Tuesday, February 28, 2012
The term ‘Capitalism’ has a long history. Adam Smith, thought of as the ‘father of capitalism,’ was the first modern proponent of a comprehensive philosophy defending an entire package of basic principles related to individual liberty as an indispensable ingredient to a moral, prosperous, and free society.
Today the term ‘Capitalism’ is used imprecisely-- many suggest that the term ‘Capitalism’ and ‘Capitalist,’ was first derived in English from a translation of the pejorative term used by Karl Marx to describe the class of men he called the elite “bourgeois” society who owned and controlled “society’s capital resources.” With much in etymology, word origins can be multiple and imprecise. The Oxford English Dictionary credits William Thackeray for the first published use of the word ‘capitalism’ in his novel, The Newcomes, although the word seems to refer to finance capital, rather than a discrete system.
Even if Marx didn't invented the term "capitalist," he was hip to the need to label those who control the life blood of economies, oft referred to as "M1" in the broad macroeconomic sense. Right now, there is a massive transfer of capital from labor to management. According to the Congressional Budget Office, between 1979 and 2007 incomes of the top 1% of Americans grew by an average of 275%. In 2007 the richest 1% of the American population owned 34.6% of the country's total wealth, and the next 19% owned 50.5%. Thus, the top 20% of Americans owned 85% of the country's wealth and the bottom 80% of the population owned 15%.
We have a hoarding of capital by banks. This impacts the opportunities for 'labor' (non-management) to enjoy prosperity. In fact, Banks actually create money when they lend it: Most of a bank's loans are made to its own customers and are deposited in their checking accounts. Because the loan becomes a new deposit, just like a when you deposit a check from any other source, the bank holds a small percentage of that new amount in reserve and again lends the remainder to someone else, repeating the money-creation process over and over.
Are these side-effects of the global economic crisis, or just an extension of what has been going on for 130 years?
We see governments funneling social spending away from big pension firms, organizations that might have realized institutionalization of the collective needs, if they had not been pillaged by the likes of Bain Capital.
Is private property is increasingly frustrating capitalism, by putting the brakes on spending/investment?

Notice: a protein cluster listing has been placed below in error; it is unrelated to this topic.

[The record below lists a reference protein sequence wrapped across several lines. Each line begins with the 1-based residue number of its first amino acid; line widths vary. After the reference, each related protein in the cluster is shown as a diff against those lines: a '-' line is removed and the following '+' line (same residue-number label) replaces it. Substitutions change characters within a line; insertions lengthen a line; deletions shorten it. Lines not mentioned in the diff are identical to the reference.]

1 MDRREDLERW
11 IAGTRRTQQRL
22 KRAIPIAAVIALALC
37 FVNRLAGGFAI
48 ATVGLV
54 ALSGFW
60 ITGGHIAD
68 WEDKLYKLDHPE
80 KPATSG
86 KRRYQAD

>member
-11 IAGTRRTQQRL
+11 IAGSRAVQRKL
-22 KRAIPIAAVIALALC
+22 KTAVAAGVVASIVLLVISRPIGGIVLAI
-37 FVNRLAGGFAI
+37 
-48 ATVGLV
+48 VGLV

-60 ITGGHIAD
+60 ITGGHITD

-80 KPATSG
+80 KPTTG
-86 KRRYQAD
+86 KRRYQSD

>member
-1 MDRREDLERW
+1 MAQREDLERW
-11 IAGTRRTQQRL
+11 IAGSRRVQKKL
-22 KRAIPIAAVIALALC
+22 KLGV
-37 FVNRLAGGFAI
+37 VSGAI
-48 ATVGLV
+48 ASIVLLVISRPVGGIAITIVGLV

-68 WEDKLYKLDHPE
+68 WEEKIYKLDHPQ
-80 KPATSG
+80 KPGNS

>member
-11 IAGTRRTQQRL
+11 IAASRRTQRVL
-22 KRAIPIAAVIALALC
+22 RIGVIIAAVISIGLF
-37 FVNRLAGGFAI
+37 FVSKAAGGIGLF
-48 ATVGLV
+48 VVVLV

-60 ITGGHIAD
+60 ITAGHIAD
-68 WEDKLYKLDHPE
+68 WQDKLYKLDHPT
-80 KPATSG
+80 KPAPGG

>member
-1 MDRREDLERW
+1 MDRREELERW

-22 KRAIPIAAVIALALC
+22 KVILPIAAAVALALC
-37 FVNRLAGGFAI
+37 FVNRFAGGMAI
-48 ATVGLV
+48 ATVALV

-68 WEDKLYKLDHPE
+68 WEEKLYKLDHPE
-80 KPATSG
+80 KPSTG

Wholesale buy-out of bad mortgages, while being a massive give-away, would end the arterial blockage in the flow of capital.
Sunday, February 26, 2012
The opposite of liberal is, well, IMHO, the desire to inflict on others a reduction in 'adaptive potential'. I would suggest this means the ability to choose between a range of attractive opportunities. Barriers to social mobility, relentless mega-corporation dominance, endless growth of government, restrictions on human sexuality and freedom of expression all qualify as narrowing.
I find the Internet has proven to be a means to facilitate growth in adaptive potential. Opening markets globally for large and small businesses. Amplifying peoples' voices. Reducing cost of public service delivery.
Supply chain and e-commerce improvements are contributing to overall economic growth. With the size of the global market getting bigger, the rewards for uncovering lucrative new ideas grow -- a multiplier effect. Moreover, as new ideas flow across national boundaries faster and more easily, humans all benefit.
Public officials, potential laws, and other public policy issues are scrutinized and influenced by Internet-organized movements.
Public spending should focus on broad-based, pro-growth, pro-poor services like primary education, primary health care and infrastructure investment.
Saturday, February 25, 2012
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Wednesday, February 22, 2012
With much riding on GPS, will more air traffic spur increased safety incidents? Iranians claim to have tricked a CIA-directed drone (RQ-170 Sentinel) into landing. GPS runs so much of our infrastructure (including autopilot functions for many aircraft), it could prove to be a weakening link.
What I want to know - will flight plans be filed? Who gets prosecuted when NOTAMs are ignored? What tail numbers can we reference when 500' cielings or other airspace violations occur?
Monday, February 20, 2012
The EU Data Protection Directive was implemented to standardize the requirements for the protection of personal information across all the countries within the EU. More recently, the European Union has enacted legislation that restricts the use of hidden identifiers to "trace the activities of the user" on electronic communication networks, such as cookies and similar tracking devices commonly used for online behavioral advertising.